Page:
Flight of a Lifetime 3

Local WWII Veteran Deeply Moved by Oklahoma Honor Flights Visit to D.C.

During War II, Allen Hughes flew 50 bombing missions over Germany aboard B-17s and B-29s. There’s little doubt that before and during each of those missions, Hughes–who ended his 31-year U.S. Air Force career with the rank of colonel–experienced a major adrenaline rush, as well as some trepidation about returning home in one piece.

Fortunately for him, return home he did. And in October 2015, the veteran–who at age 92 retains a (very) firm handshake and positive outlook–had the opportunity to relive that memorable period of time in his life, although this time, the excitement was tempered only by distant memories of the global war that involved more than 30 countries and resulted in the deaths of more than 50 million military personnel and civilians.

After applying and being accepted for the Oklahoma Honor Flight to Washington, D.C., where they would tour various war memorials, Hughes and fellow Legend Assisted Living and Memory Care at Rivendell veteran Charles Crouch anxiously ticked off the weeks before their departure.

The day before boarding the Boeing 737 Oct. 21 for the nation’s capital, however, Hughes and Crouch were feted at the assisted living center at a patriotically themed celebratory party, complete with red, white and blue Mardi Gras-like beads, attended by family and fellow residents, Hughes said. They–along with their sons, who served as escorts–were then transported via limousine to the Sheraton near Will Rogers Airport, where they were again guests of honor at a banquet.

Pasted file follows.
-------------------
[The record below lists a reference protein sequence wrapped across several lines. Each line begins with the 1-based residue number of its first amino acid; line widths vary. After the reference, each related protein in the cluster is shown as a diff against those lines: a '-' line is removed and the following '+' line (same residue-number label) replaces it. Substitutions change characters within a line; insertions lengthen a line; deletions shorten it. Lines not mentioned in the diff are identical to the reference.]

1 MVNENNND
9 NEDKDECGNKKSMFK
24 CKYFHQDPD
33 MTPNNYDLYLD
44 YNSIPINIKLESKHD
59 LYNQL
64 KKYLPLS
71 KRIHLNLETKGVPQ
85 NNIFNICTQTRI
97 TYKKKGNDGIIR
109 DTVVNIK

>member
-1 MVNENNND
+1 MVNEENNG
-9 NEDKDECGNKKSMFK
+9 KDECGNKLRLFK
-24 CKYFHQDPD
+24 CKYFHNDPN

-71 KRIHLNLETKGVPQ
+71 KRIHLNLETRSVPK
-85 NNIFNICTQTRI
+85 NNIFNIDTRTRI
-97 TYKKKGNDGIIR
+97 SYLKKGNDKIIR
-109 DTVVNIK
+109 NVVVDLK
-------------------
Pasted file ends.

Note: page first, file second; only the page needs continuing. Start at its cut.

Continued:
Finally, the big day dawned. Both on the chartered flight to Baltimore-Washington Airport and back, the two veterans had an opportunity to visit with the 26 other WWII veterans, 53 Korean War veterans and one Vietnam veteran who took part in this Honor Flight.

Hughes said from their arrival to their departure, they were given “the royal treatment,” including a U.S. Park Police motorcycle escort to their various venues, beginning at the WWII Memorial. They also visited the Korean, Vietnam and Lincoln memorials and Arlington National Cemetery and the Tomb of the Unknowns, where they viewed the changing of the guards. Later that day, they were driven to the Iwo Jima and Air Force memorials. Of all the memorials, Hughes had previously seen only the Vietnam Memorial.

Not unexpectedly, Hughes said a highlight of the tour was the visit to the WWII memorial. “It was very peaceful and quiet, with a big water feature,” he recalled. “That was in contrast,” he added, “with the Korean War Memorial, which showed an infantry company (life-sized statuary) in the field, in uniform, with range jackets, weapons and other gear–each with a different expression on their faces, from fierce determination to terror – the full gamut of expression. That was very powerful.”

Though many aspects of the trip were thought-provoking and memorable, he said one moment stands out from the rest to him. Upon their return to Will Rogers World Airport that evening, they were greeted by hundreds of well-wishers, including a Girl Scout troop he estimated to be around 10 or 11 years of age. Holding aloft a miniature flag, each girl shook the hands of a veteran, and often, offered them a hug. Voice still shaking with emotion at the remembrance, Hughes remarked, “It was like a changing of the guard.”